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Apocalypse Farm

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Ruth stood before the doors of the library’s lift and regarded the ‘Out of order’ sign with weary resignation. Of course the lift was out of order, of course she had three bags, a huge Winter coat and a precarious pile of papers to carry around with her, and of course the bloody Dewey Decimal System meant that the History books were all waiting patiently for her on the very top floor of the building. Ah well, she told herself, you’ve got a pair of legs and a pair of lungs – get up there! What you learn about the past today could be something that changes your future…


30 YEARS LATER!

Alex and Peter scrambled across the muddy grass of the Wartime Farm garden, eyes desperately searching for a place to hide before the groaning undead currently banging on the outside of the fence managed to claw their way through.

“Quick!” Peter gasped. “The Anderson Shelter.”

The two men hurriedly dived into the metal shed and barricaded the door shut behind them with the boxes of carrots they’d stored in there. Then they hunkered down in the dark and listened hard for the sound of impending zombie doom.

The banging continued steadily, but didn’t seem to be getting louder or resulting in a breach of the fence. After a moment or two, their vision now accustomed to the dim light, Alex and Peter turned to each other and frowned. “Perhaps we should try moving again…” Alex whispered. “I kind of thought they were going to break through straight away.”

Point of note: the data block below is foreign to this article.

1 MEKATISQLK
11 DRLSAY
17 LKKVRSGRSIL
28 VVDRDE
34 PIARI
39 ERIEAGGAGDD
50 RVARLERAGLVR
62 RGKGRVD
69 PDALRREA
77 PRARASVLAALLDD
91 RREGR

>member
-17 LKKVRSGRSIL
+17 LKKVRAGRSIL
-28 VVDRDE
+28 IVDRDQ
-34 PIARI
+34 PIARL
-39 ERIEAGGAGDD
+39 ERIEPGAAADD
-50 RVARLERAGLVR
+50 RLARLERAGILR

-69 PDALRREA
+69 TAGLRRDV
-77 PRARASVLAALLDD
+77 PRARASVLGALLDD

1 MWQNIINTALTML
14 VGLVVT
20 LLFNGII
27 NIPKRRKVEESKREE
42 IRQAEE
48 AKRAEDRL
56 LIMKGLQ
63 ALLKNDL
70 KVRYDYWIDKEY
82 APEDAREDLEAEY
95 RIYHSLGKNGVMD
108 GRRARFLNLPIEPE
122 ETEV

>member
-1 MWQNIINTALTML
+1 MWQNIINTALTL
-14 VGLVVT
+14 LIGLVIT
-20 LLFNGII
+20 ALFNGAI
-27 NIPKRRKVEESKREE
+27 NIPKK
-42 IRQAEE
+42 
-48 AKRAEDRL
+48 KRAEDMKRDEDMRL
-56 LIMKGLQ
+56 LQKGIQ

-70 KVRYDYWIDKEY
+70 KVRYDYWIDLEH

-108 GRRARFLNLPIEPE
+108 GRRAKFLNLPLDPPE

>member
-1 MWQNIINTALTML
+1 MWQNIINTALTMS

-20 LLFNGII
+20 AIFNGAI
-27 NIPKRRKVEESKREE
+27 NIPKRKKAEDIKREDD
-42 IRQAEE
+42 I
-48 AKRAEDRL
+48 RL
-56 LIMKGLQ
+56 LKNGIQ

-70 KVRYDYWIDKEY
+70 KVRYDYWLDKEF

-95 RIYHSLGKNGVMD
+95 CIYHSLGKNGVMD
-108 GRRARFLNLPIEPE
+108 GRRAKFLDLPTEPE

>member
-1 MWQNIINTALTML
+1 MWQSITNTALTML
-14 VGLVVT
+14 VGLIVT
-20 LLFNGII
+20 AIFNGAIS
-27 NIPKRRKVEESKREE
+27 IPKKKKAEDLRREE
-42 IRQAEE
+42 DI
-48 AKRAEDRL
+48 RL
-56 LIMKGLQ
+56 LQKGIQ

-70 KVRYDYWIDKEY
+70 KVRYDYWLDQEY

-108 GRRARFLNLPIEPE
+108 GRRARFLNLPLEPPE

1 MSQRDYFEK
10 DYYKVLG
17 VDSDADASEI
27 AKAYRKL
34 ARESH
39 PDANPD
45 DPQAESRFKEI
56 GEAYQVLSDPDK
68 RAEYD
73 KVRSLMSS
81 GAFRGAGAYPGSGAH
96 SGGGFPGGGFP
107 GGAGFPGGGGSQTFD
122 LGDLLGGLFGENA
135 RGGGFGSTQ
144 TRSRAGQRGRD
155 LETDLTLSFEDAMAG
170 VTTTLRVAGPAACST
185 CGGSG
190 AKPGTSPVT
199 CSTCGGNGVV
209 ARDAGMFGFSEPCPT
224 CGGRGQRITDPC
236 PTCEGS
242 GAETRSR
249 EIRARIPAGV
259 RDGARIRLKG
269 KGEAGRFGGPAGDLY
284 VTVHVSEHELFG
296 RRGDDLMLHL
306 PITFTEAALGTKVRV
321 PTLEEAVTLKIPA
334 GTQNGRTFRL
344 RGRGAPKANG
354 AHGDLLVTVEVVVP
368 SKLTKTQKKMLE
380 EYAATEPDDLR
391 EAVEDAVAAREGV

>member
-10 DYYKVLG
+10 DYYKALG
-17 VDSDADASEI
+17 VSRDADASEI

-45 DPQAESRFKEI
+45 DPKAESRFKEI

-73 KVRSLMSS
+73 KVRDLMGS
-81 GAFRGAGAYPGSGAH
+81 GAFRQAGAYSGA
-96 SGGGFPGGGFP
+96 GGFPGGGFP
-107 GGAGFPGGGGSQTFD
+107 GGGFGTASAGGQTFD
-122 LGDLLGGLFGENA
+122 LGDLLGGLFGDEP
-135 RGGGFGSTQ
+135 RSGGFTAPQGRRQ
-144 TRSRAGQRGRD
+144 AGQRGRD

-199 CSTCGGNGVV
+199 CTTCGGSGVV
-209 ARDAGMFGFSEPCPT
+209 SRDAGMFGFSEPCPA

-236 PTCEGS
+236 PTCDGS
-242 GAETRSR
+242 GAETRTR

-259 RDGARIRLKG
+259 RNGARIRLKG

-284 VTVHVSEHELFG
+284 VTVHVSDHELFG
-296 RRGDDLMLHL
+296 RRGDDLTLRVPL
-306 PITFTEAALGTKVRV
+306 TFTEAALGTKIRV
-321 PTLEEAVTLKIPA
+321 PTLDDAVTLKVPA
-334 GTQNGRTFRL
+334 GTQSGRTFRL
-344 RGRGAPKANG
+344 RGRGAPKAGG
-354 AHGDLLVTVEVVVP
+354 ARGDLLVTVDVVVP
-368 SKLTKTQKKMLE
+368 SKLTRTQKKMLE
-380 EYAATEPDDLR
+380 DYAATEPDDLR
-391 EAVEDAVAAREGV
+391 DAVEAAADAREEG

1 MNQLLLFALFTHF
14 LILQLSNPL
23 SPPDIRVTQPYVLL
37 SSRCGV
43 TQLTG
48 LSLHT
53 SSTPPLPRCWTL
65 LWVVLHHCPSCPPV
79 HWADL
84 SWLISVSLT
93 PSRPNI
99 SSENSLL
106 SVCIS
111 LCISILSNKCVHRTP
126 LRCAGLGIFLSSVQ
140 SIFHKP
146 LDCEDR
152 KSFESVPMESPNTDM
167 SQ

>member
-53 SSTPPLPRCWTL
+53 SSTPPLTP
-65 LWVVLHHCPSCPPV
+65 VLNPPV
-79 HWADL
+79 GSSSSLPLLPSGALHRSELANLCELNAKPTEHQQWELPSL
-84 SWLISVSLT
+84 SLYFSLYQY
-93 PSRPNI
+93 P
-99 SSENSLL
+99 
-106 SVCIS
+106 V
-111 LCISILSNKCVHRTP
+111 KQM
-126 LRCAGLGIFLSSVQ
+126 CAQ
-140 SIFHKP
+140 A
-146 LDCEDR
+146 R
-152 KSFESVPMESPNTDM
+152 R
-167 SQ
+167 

Peter nodded. “Or at the very least, find the gate and walk in. Maybe they’re not as dangerous as all that?”

Suddenly, there was an almighty crash and the unmistakable noise of several bodies falling through a fence. Simultaneously, the squeak and clack of the gate swinging open could clearly be heard.

“Oh.”

“Well, that jinxed it! What the hell are we going to do now?” Alex exclaimed.

“We’re going to be very quiet, and hope that they can’t find us,” Peter whispered, giving Alex's hand a quick, reassuring squeeze. “They can’t stumble all over the garden forever – something will distract them, or night’ll fall and they’ll… go off somewhere.”

“Night’ll fall? What difference does that make to the undead?”

“I don’t know – I’m trying to be helpful.”

Alex grimaced. “What would be helpful is if we had some weapons. Why couldn’t we have used this thing to store tools as well as veg? A nice, sharp scythe would be very welcome right about now.”

They both squinted around the tiny shelter. The only things in there were hundreds and hundreds of carrots.

“Damn, it’s a shame Ruth hadn’t already made this lot into fudge – that stuff was bloody lethal!” Peter said.

“Think. What would MacGyver do?”

“He’d pointlessly make a bomb out of his own clothes.”

BANG BANG BANG. BANG. BANG.

“Oh my god!” Alex and Peter grabbed each other, stricken with fear as the metal wall of the shelter rang with the impact of fists upon it.

BANG BANG BANG. BANG. BANG.

The thumping repeated, more urgently this time. BANG BANG BANG. BANG. BANG.

“Wait, ‘Bang, bang, bang…’?” Peter’s eyes widened.